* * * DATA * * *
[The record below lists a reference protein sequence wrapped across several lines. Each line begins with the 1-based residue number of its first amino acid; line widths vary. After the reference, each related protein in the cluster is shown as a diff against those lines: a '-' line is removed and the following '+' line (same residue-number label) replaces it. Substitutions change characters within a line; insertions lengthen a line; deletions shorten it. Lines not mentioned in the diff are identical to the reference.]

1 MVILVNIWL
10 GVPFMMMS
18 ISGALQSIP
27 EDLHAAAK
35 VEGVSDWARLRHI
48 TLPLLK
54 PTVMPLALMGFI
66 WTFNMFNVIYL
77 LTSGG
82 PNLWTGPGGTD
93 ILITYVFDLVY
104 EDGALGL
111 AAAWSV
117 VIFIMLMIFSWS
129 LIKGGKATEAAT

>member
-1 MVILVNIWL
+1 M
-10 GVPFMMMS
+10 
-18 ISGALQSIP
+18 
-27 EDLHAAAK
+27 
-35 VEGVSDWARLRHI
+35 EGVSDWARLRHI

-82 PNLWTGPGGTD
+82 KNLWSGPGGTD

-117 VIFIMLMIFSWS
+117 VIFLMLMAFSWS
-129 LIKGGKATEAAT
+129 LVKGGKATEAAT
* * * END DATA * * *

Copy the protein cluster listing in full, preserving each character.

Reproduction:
[The record below lists a reference protein sequence wrapped across several lines. Each line begins with the 1-based residue number of its first amino acid; line widths vary. After the reference, each related protein in the cluster is shown as a diff against those lines: a '-' line is removed and the following '+' line (same residue-number label) replaces it. Substitutions change characters within a line; insertions lengthen a line; deletions shorten it. Lines not mentioned in the diff are identical to the reference.]

1 MVILVNIWL
10 GVPFMMMS
18 ISGALQSIP
27 EDLHAAAK
35 VEGVSDWARLRHI
48 TLPLLK
54 PTVMPLALMGFI
66 WTFNMFNVIYL
77 LTSGG
82 PNLWTGPGGTD
93 ILITYVFDLVY
104 EDGALGL
111 AAAWSV
117 VIFIMLMIFSWS
129 LIKGGKATEAAT

>member
-1 MVILVNIWL
+1 M
-10 GVPFMMMS
+10 
-18 ISGALQSIP
+18 
-27 EDLHAAAK
+27 
-35 VEGVSDWARLRHI
+35 EGVSDWARLRHI

-82 PNLWTGPGGTD
+82 KNLWSGPGGTD

-117 VIFIMLMIFSWS
+117 VIFLMLMAFSWS
-129 LIKGGKATEAAT
+129 LVKGGKATEAAT